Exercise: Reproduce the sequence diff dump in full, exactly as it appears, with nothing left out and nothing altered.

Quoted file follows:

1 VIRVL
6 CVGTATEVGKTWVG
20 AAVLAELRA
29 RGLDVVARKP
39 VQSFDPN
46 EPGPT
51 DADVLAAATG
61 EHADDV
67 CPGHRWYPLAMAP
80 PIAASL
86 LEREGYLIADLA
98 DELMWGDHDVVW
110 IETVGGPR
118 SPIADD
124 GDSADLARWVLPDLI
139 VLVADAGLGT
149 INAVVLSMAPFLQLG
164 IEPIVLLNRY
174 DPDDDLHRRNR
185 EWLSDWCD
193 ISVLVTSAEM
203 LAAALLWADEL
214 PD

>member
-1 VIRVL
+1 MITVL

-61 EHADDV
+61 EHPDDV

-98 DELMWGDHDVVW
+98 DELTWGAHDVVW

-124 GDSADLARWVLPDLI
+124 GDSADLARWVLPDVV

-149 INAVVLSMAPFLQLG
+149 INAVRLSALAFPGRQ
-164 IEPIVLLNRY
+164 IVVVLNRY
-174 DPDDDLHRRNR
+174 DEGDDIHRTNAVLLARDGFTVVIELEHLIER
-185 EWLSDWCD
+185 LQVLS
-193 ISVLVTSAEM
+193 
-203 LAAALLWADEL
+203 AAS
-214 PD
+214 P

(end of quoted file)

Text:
1 VIRVL
6 CVGTATEVGKTWVG
20 AAVLAELRA
29 RGLDVVARKP
39 VQSFDPN
46 EPGPT
51 DADVLAAATG
61 EHADDV
67 CPGHRWYPLAMAP
80 PIAASL
86 LEREGYLIADLA
98 DELMWGDHDVVW
110 IETVGGPR
118 SPIADD
124 GDSADLARWVLPDLI
139 VLVADAGLGT
149 INAVVLSMAPFLQLG
164 IEPIVLLNRY
174 DPDDDLHRRNR
185 EWLSDWCD
193 ISVLVTSAEM
203 LAAALLWADEL
214 PD

>member
-1 VIRVL
+1 MITVL

-61 EHADDV
+61 EHPDDV

-98 DELMWGDHDVVW
+98 DELTWGAHDVVW

-124 GDSADLARWVLPDLI
+124 GDSADLARWVLPDVV

-149 INAVVLSMAPFLQLG
+149 INAVRLSALAFPGRQ
-164 IEPIVLLNRY
+164 IVVVLNRY
-174 DPDDDLHRRNR
+174 DEGDDIHRTNAVLLARDGFTVVIELEHLIER
-185 EWLSDWCD
+185 LQVLS
-193 ISVLVTSAEM
+193 
-203 LAAALLWADEL
+203 AAS
-214 PD
+214 P